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Deck: Ready to make a facility’s CNC lathe time maximally efficient? Cut costs and boost productivity with these proactive tips.

Computer numerical control (CNC) machines play important roles in creating everything from smartphones to semiconductors. Once factory leaders figure out the CNC cycle time calculation for each machine in a facility, they can determine whether the averages are within or outside expectations. If leaders determine they must decrease the CNC cost per hour, they have numerous roles to explore to boost efficiency.

They’ll likely get even better results by combining several strategies. It takes some time to see what works best, but patience and persistence enhance the chances of impressive improvements. Then, electronics manufacturers and others relying on CNC machines can become more competitive and able to adapt to new demands.

1. Streamlined layout

CNC machinists can best use their time when their workspaces reflect their tasks and the enterprise’s typical output. Strategically arranging the tools, machines, and other equipment to optimize people’s time and the flow of movement can make the facility and its workers better able to withstand increased demands or other challenges.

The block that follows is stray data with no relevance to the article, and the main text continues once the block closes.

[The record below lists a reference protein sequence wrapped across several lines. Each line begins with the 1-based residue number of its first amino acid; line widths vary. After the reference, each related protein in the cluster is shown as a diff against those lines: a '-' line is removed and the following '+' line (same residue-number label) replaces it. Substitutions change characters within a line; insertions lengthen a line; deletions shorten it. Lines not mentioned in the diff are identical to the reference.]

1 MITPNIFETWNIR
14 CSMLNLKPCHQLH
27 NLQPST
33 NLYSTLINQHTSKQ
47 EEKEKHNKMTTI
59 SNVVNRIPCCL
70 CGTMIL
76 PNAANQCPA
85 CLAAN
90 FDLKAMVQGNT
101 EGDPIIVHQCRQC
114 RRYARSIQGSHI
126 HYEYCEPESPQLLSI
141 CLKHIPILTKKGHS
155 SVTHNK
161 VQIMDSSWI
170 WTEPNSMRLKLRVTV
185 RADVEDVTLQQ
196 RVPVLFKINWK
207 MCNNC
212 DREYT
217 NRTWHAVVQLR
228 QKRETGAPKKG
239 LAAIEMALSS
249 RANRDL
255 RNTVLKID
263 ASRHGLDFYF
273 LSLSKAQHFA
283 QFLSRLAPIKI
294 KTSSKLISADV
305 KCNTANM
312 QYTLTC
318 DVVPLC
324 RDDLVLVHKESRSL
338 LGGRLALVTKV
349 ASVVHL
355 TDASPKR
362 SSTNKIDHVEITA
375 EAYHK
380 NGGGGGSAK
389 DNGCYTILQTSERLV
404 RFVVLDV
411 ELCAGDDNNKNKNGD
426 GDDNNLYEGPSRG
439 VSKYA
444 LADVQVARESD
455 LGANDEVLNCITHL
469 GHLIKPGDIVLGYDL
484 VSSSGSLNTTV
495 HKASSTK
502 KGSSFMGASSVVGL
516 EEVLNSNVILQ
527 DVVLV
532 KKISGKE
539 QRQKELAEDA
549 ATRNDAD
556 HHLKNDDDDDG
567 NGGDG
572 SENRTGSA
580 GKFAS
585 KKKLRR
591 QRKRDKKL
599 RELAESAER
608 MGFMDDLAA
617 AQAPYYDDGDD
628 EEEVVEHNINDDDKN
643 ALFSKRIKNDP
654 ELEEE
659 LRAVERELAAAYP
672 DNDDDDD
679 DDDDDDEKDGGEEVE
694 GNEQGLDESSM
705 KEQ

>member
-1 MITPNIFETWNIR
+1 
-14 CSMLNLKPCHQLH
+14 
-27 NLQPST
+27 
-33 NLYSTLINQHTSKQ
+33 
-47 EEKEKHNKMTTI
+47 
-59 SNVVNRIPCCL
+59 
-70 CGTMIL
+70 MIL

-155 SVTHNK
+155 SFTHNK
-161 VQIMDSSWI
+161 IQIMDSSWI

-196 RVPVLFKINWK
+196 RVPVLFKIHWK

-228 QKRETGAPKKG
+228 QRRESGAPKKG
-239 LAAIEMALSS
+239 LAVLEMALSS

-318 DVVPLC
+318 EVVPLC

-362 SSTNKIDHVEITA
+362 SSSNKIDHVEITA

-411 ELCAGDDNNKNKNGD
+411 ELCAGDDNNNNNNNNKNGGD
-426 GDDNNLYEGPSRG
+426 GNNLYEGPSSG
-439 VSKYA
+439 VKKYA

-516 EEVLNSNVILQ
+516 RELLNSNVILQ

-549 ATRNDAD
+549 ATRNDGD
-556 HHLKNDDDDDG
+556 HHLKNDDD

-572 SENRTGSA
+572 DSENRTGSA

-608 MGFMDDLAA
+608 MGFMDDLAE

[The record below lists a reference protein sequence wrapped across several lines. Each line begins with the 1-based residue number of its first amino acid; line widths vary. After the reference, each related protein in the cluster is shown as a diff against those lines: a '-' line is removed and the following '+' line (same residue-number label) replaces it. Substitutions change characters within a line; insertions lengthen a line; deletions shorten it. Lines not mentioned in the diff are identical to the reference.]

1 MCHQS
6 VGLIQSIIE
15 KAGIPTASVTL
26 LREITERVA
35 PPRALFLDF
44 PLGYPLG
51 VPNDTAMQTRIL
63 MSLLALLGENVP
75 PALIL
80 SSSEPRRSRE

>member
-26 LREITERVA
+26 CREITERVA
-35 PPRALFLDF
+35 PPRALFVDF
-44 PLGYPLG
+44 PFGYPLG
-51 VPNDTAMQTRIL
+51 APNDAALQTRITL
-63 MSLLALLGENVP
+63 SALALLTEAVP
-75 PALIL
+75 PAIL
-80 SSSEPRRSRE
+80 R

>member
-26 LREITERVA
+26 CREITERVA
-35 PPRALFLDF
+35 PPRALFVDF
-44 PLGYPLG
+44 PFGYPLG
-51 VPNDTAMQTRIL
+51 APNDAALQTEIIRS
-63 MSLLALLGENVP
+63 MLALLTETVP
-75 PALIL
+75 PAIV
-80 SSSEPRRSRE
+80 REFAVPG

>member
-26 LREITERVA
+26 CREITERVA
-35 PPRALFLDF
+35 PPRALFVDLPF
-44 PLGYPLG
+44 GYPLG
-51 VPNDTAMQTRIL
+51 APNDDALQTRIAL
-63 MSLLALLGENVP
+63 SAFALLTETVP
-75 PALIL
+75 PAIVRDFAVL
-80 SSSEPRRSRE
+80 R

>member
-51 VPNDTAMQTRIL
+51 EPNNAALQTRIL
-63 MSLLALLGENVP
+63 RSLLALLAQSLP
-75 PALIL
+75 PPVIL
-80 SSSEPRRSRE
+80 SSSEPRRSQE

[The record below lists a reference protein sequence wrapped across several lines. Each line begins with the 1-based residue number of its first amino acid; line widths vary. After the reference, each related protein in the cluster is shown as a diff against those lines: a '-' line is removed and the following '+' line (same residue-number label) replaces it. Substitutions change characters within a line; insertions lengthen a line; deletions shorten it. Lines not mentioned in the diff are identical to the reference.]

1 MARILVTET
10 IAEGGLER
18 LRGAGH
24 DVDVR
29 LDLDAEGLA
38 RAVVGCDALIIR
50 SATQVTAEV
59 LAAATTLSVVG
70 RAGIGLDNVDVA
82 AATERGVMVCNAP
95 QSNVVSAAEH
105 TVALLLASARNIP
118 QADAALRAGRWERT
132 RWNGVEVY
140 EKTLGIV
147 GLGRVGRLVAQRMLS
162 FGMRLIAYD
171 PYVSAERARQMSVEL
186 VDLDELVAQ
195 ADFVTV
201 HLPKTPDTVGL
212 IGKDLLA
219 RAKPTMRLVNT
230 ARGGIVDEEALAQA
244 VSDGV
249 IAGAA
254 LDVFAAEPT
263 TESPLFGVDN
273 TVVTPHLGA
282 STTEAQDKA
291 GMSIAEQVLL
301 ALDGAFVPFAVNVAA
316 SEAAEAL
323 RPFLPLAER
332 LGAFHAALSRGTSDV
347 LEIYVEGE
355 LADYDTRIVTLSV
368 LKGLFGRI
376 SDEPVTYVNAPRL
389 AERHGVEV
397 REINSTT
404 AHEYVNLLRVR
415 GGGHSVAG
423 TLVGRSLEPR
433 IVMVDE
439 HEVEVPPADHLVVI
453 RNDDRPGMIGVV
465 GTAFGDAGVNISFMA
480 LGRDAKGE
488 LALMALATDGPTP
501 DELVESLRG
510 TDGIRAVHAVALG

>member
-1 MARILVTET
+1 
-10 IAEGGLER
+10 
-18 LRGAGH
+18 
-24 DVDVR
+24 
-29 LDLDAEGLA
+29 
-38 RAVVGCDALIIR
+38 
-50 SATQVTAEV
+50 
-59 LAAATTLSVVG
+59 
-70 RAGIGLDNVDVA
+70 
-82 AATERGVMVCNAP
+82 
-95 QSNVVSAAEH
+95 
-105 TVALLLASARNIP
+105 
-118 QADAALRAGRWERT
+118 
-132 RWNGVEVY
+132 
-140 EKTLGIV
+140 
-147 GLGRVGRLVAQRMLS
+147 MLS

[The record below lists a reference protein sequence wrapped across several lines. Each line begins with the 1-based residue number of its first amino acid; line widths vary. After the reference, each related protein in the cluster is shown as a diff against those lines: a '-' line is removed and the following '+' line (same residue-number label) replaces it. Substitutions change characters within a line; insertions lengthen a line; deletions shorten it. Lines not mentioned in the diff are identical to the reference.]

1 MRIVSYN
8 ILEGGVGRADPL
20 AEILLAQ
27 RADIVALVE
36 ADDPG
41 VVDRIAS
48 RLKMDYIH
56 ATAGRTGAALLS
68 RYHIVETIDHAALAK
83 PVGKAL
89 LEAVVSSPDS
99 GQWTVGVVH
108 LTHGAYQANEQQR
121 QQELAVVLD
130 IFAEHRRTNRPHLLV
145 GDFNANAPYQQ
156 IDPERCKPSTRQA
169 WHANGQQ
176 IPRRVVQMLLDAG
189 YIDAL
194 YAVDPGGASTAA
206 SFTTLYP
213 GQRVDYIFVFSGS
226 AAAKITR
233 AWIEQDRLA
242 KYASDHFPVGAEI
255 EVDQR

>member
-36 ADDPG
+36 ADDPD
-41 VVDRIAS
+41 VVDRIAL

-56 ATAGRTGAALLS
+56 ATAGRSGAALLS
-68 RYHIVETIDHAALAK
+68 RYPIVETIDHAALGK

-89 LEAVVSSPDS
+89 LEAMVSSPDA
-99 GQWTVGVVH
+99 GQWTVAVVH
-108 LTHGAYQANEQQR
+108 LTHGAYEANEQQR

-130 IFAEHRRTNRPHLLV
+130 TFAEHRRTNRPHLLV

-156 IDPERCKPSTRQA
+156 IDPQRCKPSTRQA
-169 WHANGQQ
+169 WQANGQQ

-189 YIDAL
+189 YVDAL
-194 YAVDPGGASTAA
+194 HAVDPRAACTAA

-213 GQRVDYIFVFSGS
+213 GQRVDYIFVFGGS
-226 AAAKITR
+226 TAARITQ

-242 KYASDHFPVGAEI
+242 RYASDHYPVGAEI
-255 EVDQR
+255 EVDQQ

Factory managers should get feedback from workers to pinpoint aspects of their workflows that currently work well or provide preventable obstacles. When supervisors clarify they’re open to all suggestions, people should feel more open about speaking frankly and trusting that their superiors have their best interests in mind.

Decision-makers must also remember adjusting to new layouts takes time. Using a digital twin or design app could be a great way to eliminate common pitfalls and design the best factory workspaces with minimal hassles.

2. Optimization opportunities

One rapid production facility director realized there were plenty of ways to shorten lathe time in his facility when he viewed the surroundings with a fresh perspective. A practical alteration was installing large change mechanisms holding up to 64 cutting tools. The director then put duplicates of some tools into the mechanisms, making it easy to switch to new ones once the old ones became too worn.

The director also optimized his facility by increasing the overall number of operating hours per machine. He realized partially automating the processes and creating new overnight shifts would increase workflow faster than hiring and training new team members.

Optimization possibilities will vary depending on the company, its number of employees, the type and volume of parts produced daily, and more. Considering all those factors will increase leaders’ confidence about what to change and when.

3. Automated processes

Many decision-makers find they can significantly reduce the average CNC machine cost per hour by automating parts of a factory’s processes. One best practice is to use automation to solve well-defined problems. For example, the bar feeders in one facility could not handle some particularly long or heavy parts. Leaders dealt with that issue by installing a robotic cell through which six parts run, keeping it at capacity.